Students who do not have financial need remaining may still utilize the Stafford Loan program for the amount of their EFC, or the annual Stafford Loan borrowing limit for their grade level, whichever is less. Because an unsubsidized loan is not awarded on the basis of need, the Student's EFC is not taken into account. In this case the loan is "unsubsidized" (i.e., interest is charged from the time the loan is disbursed until it is paid in full).

However, the borrower may elect either to pay the interest as it accrues, or allow the interest to accumulate and be added to the principal amount of the loan. Students may receive a subsidized Stafford Loan and an unsubsidized Stafford Loan for the same enrollment period.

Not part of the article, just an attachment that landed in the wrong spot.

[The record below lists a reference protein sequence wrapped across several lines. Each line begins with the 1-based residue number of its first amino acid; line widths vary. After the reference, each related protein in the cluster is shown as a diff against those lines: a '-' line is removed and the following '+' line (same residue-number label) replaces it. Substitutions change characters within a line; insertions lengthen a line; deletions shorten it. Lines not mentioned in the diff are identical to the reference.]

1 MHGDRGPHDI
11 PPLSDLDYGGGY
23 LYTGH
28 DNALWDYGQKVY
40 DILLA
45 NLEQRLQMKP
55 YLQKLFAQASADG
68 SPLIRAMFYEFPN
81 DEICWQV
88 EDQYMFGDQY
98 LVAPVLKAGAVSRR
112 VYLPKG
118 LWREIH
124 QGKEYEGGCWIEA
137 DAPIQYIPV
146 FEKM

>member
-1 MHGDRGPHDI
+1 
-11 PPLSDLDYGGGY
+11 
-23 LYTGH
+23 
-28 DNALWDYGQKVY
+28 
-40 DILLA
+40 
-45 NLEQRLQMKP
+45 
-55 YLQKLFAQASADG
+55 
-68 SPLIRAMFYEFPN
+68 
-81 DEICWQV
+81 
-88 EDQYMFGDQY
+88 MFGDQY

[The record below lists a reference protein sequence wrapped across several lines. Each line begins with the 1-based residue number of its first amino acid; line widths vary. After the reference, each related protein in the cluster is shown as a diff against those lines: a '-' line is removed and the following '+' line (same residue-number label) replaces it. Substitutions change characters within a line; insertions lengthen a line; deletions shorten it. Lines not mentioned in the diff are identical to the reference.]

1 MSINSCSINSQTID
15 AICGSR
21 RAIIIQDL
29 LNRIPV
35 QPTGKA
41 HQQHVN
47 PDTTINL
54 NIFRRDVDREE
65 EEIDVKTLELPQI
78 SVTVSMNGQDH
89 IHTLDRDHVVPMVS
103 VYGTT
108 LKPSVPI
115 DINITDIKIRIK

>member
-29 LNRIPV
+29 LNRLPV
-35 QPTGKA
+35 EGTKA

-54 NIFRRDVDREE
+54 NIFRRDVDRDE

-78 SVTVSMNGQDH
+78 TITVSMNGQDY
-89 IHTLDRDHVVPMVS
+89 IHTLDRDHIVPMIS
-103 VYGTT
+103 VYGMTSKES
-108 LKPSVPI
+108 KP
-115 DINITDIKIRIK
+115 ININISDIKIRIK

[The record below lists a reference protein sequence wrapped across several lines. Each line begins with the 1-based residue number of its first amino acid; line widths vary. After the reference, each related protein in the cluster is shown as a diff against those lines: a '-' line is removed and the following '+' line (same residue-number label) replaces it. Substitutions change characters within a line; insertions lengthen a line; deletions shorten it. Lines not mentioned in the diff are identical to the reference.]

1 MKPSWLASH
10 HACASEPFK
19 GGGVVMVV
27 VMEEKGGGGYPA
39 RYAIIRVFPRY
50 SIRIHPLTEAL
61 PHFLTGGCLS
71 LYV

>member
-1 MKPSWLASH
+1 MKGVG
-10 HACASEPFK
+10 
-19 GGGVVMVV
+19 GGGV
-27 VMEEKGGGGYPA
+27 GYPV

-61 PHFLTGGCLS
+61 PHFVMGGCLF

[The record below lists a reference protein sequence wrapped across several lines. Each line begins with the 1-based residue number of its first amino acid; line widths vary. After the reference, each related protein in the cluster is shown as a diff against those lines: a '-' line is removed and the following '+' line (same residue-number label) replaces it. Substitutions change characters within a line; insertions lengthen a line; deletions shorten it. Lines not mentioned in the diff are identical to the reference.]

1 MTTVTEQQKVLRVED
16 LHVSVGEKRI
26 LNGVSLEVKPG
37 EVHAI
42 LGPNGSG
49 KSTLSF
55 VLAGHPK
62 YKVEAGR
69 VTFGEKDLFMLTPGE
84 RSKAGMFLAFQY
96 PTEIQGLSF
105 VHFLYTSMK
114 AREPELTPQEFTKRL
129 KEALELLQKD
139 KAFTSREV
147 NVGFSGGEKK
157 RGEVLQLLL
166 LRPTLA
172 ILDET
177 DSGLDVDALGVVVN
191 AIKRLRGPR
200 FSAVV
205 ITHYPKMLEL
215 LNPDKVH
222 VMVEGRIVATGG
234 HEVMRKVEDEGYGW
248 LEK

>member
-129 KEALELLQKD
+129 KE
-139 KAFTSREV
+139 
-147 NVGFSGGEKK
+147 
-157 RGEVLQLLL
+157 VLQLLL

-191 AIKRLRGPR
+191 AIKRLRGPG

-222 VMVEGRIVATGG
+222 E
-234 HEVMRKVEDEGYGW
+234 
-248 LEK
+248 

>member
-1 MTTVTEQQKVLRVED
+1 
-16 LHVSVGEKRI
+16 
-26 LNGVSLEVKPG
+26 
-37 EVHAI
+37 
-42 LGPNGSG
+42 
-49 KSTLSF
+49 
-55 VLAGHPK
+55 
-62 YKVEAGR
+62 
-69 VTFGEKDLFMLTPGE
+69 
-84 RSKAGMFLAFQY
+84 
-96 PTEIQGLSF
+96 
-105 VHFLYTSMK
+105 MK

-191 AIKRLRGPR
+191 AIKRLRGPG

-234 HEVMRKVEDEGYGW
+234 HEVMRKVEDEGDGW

The maximum amounts students can be permitted to borrow under this program can vary year to year. The borrowing limits for the 2008-2009 academic year are discussed below.

Dependent undergraduate students can borrow up to the following amounts:

* $5,500 if they are first-year students enrolled in a program of study that is at least a full academic year;

* $6,500 if they have completed their first year of study and the remainder of their program is at least a full academic year;

* $7,500 a year if they have completed two years of study and the remainder of their program is at least a full academic year; and

* $31,000 total until they graduate.

Independent undergraduate students, or dependent students whose parents are unable to get a PLUS Loan (i.e., a parental loan), can borrow up to the following amounts: